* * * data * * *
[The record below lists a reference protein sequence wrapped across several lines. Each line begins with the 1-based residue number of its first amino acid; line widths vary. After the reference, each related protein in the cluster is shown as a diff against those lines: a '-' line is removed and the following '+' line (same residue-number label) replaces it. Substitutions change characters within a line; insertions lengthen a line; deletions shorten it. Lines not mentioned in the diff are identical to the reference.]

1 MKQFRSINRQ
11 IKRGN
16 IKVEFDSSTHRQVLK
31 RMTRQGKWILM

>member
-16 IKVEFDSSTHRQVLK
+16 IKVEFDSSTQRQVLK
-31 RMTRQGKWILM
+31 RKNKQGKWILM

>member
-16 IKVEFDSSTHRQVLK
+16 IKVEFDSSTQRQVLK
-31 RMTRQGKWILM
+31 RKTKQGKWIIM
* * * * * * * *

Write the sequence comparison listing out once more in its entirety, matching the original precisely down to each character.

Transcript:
[The record below lists a reference protein sequence wrapped across several lines. Each line begins with the 1-based residue number of its first amino acid; line widths vary. After the reference, each related protein in the cluster is shown as a diff against those lines: a '-' line is removed and the following '+' line (same residue-number label) replaces it. Substitutions change characters within a line; insertions lengthen a line; deletions shorten it. Lines not mentioned in the diff are identical to the reference.]

1 MKQFRSINRQ
11 IKRGN
16 IKVEFDSSTHRQVLK
31 RMTRQGKWILM

>member
-16 IKVEFDSSTHRQVLK
+16 IKVEFDSSTQRQVLK
-31 RMTRQGKWILM
+31 RKNKQGKWILM

>member
-16 IKVEFDSSTHRQVLK
+16 IKVEFDSSTQRQVLK
-31 RMTRQGKWILM
+31 RKTKQGKWIIM